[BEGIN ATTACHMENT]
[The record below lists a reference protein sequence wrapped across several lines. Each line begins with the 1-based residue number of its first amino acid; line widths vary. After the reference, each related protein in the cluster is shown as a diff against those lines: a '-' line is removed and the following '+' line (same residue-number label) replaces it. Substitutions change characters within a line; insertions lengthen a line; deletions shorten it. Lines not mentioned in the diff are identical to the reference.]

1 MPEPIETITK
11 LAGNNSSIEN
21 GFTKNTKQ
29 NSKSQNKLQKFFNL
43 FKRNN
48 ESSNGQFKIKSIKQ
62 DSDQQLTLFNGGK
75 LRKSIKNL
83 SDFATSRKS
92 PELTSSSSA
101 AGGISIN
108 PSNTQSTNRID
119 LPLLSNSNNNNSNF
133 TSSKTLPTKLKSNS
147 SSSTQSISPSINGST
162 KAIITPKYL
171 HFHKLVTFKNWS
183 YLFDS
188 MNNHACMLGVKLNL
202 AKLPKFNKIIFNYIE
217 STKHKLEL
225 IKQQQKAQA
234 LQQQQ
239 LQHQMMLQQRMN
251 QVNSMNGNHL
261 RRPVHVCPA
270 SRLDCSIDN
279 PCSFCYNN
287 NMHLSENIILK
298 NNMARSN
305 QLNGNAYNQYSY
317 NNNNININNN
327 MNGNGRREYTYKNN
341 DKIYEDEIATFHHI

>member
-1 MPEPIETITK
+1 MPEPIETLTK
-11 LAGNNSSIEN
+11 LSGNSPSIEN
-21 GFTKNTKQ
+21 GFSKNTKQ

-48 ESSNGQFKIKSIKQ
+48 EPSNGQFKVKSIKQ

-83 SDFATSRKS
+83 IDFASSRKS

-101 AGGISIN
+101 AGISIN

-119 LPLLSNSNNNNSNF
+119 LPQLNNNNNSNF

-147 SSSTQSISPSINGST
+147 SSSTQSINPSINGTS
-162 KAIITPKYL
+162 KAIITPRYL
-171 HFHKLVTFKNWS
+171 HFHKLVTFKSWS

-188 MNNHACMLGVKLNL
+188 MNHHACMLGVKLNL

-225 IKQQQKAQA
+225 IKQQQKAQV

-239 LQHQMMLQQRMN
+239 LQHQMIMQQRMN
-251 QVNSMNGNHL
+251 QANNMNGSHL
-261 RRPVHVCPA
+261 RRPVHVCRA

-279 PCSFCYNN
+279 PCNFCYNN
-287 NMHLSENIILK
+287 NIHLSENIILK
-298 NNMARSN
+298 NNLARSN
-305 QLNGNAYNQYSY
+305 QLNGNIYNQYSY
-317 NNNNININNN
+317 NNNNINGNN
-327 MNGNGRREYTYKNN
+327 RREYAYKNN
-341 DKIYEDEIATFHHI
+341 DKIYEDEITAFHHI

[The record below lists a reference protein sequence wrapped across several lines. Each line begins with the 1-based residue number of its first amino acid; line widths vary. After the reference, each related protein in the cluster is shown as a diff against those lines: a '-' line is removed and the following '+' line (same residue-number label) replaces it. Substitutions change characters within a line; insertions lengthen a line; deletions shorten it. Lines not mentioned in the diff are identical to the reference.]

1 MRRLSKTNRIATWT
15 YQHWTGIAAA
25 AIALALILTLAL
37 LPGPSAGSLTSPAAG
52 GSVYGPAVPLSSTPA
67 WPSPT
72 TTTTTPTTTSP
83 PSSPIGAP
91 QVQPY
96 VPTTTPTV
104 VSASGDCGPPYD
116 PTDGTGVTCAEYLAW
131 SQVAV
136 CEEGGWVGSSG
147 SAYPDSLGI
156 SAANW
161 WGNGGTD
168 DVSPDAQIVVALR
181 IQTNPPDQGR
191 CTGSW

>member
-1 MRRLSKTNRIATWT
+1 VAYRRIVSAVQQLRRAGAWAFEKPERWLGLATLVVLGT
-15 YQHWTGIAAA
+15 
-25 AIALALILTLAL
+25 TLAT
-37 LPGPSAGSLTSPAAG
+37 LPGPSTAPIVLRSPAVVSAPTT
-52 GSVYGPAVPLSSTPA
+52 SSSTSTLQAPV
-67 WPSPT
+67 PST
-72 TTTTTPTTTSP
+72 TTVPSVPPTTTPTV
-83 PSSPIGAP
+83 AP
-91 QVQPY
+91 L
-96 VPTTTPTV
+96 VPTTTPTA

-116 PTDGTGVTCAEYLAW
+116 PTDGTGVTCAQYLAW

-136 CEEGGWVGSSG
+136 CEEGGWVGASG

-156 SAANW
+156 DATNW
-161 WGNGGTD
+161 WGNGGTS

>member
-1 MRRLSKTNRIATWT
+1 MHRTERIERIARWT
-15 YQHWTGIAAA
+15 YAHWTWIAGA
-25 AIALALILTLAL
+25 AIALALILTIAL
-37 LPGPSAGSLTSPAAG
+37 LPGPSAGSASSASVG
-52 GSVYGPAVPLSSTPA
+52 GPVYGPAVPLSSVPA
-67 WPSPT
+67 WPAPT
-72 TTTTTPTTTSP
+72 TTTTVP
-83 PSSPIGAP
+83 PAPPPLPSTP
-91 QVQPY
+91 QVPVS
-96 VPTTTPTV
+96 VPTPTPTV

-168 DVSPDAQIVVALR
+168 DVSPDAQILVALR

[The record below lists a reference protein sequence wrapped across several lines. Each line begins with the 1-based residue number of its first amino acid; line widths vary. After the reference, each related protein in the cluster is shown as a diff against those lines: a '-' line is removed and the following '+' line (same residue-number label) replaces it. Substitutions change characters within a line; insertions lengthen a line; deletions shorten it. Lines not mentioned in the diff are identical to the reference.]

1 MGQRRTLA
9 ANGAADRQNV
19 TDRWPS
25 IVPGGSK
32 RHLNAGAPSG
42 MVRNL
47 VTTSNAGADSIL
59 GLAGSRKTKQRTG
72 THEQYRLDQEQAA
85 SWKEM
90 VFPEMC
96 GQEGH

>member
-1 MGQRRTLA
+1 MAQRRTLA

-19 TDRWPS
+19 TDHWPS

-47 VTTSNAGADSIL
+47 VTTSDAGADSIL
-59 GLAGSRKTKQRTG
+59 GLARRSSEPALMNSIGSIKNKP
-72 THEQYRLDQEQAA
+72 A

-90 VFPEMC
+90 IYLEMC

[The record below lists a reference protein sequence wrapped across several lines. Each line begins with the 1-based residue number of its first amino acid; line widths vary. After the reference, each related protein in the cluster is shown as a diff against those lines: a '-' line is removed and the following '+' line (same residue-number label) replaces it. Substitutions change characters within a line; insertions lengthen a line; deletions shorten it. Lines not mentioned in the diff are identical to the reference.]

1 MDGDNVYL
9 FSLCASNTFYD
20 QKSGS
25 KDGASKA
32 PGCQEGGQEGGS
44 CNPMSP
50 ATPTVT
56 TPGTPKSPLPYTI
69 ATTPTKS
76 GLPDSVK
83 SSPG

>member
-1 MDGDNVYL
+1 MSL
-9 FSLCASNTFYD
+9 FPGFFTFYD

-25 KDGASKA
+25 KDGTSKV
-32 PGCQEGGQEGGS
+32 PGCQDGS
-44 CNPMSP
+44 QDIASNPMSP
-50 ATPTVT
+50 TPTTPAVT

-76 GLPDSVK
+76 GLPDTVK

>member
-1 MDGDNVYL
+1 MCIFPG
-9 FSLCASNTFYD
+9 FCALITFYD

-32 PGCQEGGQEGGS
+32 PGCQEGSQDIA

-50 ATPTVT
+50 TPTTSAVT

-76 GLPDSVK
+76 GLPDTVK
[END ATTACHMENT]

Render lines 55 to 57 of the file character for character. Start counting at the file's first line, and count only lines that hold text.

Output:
-171 HFHKLVTFKNWS
+171 HFHKLVTFKSWS

-188 MNNHACMLGVKLNL